Dune’s most frustrating plot device is also its smartest

Timothée Chalamet in Dune
(Image credit: Warner Bros.)

Warning: Spoilers follow for Dune 

As you’ll likely have heard by now, Denis Villeneuve’s Dune comes to a rather abrupt end.

It was always known that the director would shoot his thunderous adaptation of Frank Herbert’s sci-fi novel in two parts. But seeing this lack of finality – and arguably, drama – play out in the duology’s introductory instalment might come off as disappointing, especially to those who had looked forward to Dune with inevitably ill-fated levels of expectation. 

By the same token, though, there is no other way I would rather have seen Villeneuve tell this tale. To those unfamiliar with the source material, which the director so meticulously adheres to throughout the film's 150-minute runtime, Dune is an intimidatingly dense story of familial upheaval, political tension and theological prophecy. In practical terms, that means it's a 20-hour audiobook, or a novel you probably wouldn’t get around to finishing on a week-long holiday. 

As such, Villeneuve only agreed to dramatize his version of Dune if he was permitted to do so across two films – with the first laying the groundwork for a more comprehensible, exciting second. By necessity, then, Dune: Part One occasionally suffers under the weight of its expository responsibility.

But Villeneuve knows this. He loves this material like a Bible, and does exceptionally well to delve into Herbert’s complex lore and religious ramblings in a way that never seems inaccessible. Soundtrack and sandworms aside, Dune is far from standard blockbuster fare, and though its lack of dramatic tension means it isn’t the standalone sci-fi spectacular many expected it to be, the director uses a particular plot device to hint that Dune: Part 2 will deliver on that promise – Paul’s dreams.

Zendaya as Chani in Dune

(Image credit: Warner Bros.)

Villeneuve not only employs his protagonist’s (perhaps overly frequent) visions as a narrative tool throughout the film – proof of Paul’s role as the messianic "Muad'Dib" – but also as a means of teasing Dune’s sequel. He dangles the most exciting parts of Herbert's novel in front of his audience while acknowledging that he’s not yet able to showcase these sequences this early in the story.

In such moments, Villeneuve is basically saying, “Look, guys, this is the movie you thought you were about to see, but come back in two years and you’ll get it.”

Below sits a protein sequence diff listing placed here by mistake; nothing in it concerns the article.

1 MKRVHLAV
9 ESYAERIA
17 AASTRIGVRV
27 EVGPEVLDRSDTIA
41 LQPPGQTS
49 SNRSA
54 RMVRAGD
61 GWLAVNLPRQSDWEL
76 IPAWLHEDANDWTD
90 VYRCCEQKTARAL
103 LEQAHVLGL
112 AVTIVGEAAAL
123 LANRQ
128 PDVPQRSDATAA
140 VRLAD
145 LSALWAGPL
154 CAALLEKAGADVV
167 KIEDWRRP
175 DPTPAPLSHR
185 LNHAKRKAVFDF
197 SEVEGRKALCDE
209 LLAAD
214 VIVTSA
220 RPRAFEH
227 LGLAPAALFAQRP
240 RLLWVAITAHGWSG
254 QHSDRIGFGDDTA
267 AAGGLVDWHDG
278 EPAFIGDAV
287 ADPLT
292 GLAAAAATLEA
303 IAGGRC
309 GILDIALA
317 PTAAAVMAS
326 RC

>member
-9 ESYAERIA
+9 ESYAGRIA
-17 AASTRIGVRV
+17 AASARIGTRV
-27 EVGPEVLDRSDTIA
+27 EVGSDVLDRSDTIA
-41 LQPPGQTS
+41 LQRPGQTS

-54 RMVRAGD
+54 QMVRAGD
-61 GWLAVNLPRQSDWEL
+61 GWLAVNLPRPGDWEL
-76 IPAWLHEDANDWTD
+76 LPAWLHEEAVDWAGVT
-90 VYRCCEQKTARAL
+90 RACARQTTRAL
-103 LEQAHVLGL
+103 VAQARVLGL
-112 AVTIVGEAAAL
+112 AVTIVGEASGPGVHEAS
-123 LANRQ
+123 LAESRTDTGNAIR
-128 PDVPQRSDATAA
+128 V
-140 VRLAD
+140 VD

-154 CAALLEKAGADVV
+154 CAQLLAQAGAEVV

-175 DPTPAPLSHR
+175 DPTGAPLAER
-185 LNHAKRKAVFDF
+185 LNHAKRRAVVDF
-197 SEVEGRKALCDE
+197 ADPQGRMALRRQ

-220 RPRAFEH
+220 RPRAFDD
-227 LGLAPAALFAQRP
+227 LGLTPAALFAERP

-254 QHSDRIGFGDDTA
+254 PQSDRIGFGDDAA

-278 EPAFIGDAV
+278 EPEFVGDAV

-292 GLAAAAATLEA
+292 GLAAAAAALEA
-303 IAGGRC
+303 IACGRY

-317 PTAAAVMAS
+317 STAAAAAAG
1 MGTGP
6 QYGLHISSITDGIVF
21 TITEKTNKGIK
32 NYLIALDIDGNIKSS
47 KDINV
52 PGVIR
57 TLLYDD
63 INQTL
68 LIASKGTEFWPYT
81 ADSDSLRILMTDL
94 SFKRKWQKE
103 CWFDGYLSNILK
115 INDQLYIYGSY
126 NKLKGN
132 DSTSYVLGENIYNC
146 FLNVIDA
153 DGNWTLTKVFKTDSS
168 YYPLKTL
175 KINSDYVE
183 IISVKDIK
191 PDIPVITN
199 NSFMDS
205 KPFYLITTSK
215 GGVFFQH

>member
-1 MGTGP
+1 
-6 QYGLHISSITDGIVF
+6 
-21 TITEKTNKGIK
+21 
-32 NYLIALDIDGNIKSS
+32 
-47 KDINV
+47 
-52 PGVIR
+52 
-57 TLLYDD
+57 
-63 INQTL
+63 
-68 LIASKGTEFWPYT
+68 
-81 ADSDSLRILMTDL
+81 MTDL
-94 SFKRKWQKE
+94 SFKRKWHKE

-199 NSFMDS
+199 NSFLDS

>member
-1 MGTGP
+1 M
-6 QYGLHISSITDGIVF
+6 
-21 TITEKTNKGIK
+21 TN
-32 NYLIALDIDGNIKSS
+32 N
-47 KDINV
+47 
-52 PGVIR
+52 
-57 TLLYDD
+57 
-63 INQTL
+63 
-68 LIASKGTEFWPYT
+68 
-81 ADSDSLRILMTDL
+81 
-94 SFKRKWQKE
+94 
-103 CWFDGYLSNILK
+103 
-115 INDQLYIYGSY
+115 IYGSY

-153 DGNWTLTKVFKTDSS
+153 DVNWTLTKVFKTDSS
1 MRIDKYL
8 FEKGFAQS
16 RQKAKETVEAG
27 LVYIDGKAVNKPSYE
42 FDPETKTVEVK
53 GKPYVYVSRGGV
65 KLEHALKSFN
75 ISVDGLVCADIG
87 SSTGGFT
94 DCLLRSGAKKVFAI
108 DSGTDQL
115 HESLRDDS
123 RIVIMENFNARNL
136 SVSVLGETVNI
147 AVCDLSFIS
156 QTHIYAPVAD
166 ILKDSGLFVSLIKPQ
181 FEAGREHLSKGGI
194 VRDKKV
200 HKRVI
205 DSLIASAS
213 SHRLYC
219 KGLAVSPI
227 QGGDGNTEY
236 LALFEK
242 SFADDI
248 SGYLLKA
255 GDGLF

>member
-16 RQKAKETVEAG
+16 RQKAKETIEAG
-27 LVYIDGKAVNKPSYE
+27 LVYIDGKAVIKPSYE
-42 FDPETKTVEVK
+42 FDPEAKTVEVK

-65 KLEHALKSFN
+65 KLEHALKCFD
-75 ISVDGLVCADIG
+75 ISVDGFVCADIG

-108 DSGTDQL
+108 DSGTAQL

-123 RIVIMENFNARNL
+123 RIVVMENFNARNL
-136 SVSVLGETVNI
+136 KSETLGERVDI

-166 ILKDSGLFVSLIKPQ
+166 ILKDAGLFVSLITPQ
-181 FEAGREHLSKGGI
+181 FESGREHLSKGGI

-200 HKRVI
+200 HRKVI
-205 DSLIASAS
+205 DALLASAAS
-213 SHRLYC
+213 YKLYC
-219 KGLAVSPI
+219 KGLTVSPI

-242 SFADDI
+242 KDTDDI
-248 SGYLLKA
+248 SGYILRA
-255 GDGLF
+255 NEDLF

And you know what? That’s actually okay. Sure, it was frustrating to discover that certain dramatic set-pieces teased in the trailers (the giant desert battle, for instance) remain teases (read: visions) in the film itself, but at least they're evidence that Villeneuve’s hyper-faithful adaptation will crank up the action in an as-yet-uncommissioned follow-up.

Paul’s dreams are my dreams for what Villeneuve’s Dune would turn out to be when he attached himself to the project back in 2016. And since they prophesize the events of its sequel, almost as if the director has already shot it, I am more than happy to stomach the abrupt half time whistle and look forward to Dune: Part 2 with anticipation equal to the first.

It’s difficult to know whether the effect of these cinematic breadcrumbs is the same to those unfamiliar with the rest of the novel’s story. I watched the movie with friends who were (and still are) entirely unaware of how Dune plays out in its entirety, so it’s no surprise that some felt cheated by Villeneuve’s unapologetic halting of proceedings.

Perhaps if Dune was more obviously marketed as Part 1 of a two-part story, those cinemagoers who hadn’t immersed themselves in its press tour prior to viewing might not feel so short-changed by its lack of finality. 

But Jason Momoa’s Duncan Idaho offers a telling epigram for the director’s hopes of a sequel early on in the movie. His line “dreams make good stories” is intended to ease Paul’s mind, though it also rather sums up Villeneuve’s approach to hooking his audience on an even better film he can’t yet make. 

It’s Zendaya’s Chani, however, who gets the most unmistakably direct (and very last) piece of dialogue in Dune’s two-and-a-half-hour runtime. “This is only the beginning,” she tells us – which is absolutely true of this sprawling story, and hopefully Villeneuve’s stewardship of it.

Dune is now streaming on HBO Max in the US

Axel Metz
Senior Staff Writer

Axel is a London-based Senior Staff Writer at TechRadar, reporting on everything from the latest Apple developments to newest movies as part of the site's daily news output. Having previously written for publications including Esquire and FourFourTwo, Axel is well-versed in the applications of technology beyond the desktop, and his coverage extends from general reporting and analysis to in-depth interviews and opinion. 

Axel studied for a degree in English Literature at the University of Warwick before joining TechRadar in 2020, where he then earned an NCTJ qualification as part of the company’s inaugural digital training scheme.